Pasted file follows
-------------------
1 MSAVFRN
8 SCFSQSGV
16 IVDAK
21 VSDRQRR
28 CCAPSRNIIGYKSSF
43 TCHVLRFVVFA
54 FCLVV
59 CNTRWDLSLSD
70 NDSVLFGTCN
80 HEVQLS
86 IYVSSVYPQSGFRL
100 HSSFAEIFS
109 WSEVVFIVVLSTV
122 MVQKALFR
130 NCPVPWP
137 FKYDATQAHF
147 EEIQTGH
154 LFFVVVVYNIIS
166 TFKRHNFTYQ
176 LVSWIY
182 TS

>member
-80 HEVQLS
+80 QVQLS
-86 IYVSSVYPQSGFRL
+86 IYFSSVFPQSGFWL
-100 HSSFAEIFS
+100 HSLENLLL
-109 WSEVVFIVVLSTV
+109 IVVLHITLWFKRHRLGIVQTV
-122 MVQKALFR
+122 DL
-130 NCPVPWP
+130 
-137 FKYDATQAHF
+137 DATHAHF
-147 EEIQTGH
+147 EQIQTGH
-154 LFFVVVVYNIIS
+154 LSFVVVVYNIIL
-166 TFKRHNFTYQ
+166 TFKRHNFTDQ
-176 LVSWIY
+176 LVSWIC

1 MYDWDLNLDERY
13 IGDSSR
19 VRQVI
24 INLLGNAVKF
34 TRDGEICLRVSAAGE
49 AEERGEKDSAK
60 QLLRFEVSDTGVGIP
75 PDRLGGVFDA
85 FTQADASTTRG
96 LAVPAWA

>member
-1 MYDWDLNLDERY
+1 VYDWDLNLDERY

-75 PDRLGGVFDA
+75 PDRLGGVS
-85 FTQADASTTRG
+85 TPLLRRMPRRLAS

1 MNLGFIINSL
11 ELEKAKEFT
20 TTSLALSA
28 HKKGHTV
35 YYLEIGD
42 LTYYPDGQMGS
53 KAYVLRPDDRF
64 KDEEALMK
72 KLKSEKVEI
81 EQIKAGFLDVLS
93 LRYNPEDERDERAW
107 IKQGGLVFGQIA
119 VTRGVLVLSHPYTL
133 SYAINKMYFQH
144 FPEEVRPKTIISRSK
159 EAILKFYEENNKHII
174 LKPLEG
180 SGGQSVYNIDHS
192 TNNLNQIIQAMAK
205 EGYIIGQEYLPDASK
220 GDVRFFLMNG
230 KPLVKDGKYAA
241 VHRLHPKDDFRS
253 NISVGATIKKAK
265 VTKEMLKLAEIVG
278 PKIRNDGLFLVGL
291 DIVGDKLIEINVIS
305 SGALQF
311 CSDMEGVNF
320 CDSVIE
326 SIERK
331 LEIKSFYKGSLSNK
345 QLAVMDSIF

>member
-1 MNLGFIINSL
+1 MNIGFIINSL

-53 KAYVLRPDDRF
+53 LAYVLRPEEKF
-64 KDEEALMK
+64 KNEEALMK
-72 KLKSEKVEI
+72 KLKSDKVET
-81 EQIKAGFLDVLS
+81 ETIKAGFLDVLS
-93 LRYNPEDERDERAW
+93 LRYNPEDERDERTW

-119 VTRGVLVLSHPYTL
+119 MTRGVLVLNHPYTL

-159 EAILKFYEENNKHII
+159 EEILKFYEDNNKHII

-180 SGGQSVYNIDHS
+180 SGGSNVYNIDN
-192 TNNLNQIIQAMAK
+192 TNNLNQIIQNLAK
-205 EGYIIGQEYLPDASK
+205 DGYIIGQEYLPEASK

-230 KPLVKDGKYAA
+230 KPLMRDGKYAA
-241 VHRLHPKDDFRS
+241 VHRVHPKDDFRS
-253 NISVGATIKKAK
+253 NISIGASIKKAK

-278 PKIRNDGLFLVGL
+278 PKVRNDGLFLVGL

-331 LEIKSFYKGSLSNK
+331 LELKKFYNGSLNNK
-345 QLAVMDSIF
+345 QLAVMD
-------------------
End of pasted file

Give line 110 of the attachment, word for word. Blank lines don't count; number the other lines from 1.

-159 EAILKFYEENNKHII